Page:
I understand that up until your maternity leave, you were acting up a role with...read more
At the end of my maternity leave I requested to go back to work three days a week. I work at a primary school as a teaching assistant. They told me via e-mail that they couldn’t offer me three days a week, however, and that they could only offer me five mornings. This would mean I would finish work at 1.30pm each day, but if you want to take your child to nursery for a half day you have to pick them up by 1pm, therefore I’d have to pay full time child care, whilst only working part-time hours. Obviously this would not work for me cost wise – are my employers allowed to do this or do they have to offer me something more suitable? Also, a teacher at the school is allowed to come three days a week following her maternity leave, are they allowed to offer one thing to one employee and not another? I know the role of a teacher is different to that of a teaching assistant but it does not seem fair? Thanks for your help.
There are two ways to ask for flexible hours when returning from maternity leave. The first way is to make a general request (as you seem to have done). Your employer is under a duty to consider the request and can only refuse the request if there are good reasons for not being able to accommodate the hours you asked for e.g. it is not possible to properly do your job in three days. If their refusal of your request is unreasonable then you could claim sex discrimination. You have not detailed the reasons given for refusing your request and I cannot therefore advise whether the reasons seem fair or not. The other way to request your change in hours is through the flexible working rights procedure under the Employment Rights Act 1996. Employers must follow a set procedure and will only be able to refuse a request where there is recognised business grounds for doing so. There are strict time limits that must be followed in this procedure and a meeting must be held with you to discuss your request. If your employer fails to follow the procedure or does not give proper business reasons for refusing your request, then you can claim compensation. To make a flexible working request you must satisfy certain conditions, such as:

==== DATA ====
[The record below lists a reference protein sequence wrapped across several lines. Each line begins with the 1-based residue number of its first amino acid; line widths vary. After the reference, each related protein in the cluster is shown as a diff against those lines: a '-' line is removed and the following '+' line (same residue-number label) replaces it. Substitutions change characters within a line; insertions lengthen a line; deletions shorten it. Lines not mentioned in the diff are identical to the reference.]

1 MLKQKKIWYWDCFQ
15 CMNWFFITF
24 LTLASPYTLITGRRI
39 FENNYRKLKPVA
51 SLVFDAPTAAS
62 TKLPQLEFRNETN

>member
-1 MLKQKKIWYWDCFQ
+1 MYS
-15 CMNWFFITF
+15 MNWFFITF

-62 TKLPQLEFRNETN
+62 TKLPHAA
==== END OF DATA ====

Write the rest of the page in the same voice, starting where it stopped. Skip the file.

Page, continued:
To make the request you must make a dated written (whether on paper, e-mail or fax) request to your employer setting out the following:-
I note that a teacher has been permitted to work three days. It would seem therefore that you should also be able to do your job on three days but you will need to ask your employer the reasons for refusing your request. There may be different aspects to your job that require your attendance at work every day. I advise you to submit your request again via the flexible working route and ask your employer to re-consider their decision.